Make your own free website on

Snuffy the Shamfire Slayer

Snuffy2.jpg (176056 bytes)Snuffy1.jpg (160527 bytes)

(Click pictures to enlarge)

Snuffy was built to enter the Trinity College  Firefighting contest on April 22, 2001.  Click here to see how he did.

I first attended the Trinity contest in 2000 and decided right away to enter for 2001.   As I started to design the robot, it became clear that a lot of what I would be doing would be "re-inventing the wheel".  Trinity is very much a contest environment; and as such, not many people seem to publish their designs.  After all, why give away their "winning" secrets. 

On the other hand, one of the objective of the contest is to advance the state of robotics.  Keeping secrets doesn't help anyone advance.

I saw robots at Trinity in 2000 that did things that I never did figure out how to do.  I remember one robot specifically that I videotaped.  It enters a room, immediately turns toward the flame three feet away, approaches it very rapidly and stops within 12 inches of the candle WITHOUT using a white circle around the candle.  Their sensing mechanism(s) were not apparent to me. I wish I knew how it worked.

I suspect that the contest will advance the state of robotics a lot faster if people publish their designs so that the next year even better and newer ideas will be necessary to win.  So, I'm going to describe most of my design.  I'll cover everything I learned about the commonly used sensors,  how I installed them on the robot, and how I handled the data in software.  I'm not going to include much (if any) actual code, but I'll try to describe the equations and algorithms used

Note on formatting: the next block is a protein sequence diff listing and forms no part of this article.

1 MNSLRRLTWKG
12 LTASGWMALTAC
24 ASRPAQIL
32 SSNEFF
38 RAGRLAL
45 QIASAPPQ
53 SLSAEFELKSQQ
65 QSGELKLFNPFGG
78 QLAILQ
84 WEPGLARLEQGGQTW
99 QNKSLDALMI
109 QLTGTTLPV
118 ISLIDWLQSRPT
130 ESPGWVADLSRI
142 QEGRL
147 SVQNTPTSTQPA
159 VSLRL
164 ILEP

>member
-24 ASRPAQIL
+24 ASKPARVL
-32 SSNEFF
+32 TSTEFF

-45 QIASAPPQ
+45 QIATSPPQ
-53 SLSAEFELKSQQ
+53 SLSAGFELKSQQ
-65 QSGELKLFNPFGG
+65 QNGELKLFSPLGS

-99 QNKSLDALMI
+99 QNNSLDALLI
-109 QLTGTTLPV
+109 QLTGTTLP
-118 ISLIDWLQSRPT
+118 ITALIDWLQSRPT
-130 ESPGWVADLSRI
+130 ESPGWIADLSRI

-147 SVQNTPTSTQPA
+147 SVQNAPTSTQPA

So, I hope some of you can get a head start by using this data.  I intend to build something very different for next year.

Circuits:       Sensor characteristics and associated circuitry

Sensor Installation:    How the sensors are installed on the robot and why.

Drive System:    The motors, wheels and encoders.

Software:    Algorithms used for search strategies and motor control and steering.

Control Laws:   Equations for motor control and steering

Processor and Software Architecture:   

NOTE:  Almost all pictures included are thumbnails and can be enlarged by clicking on them.

More Pictures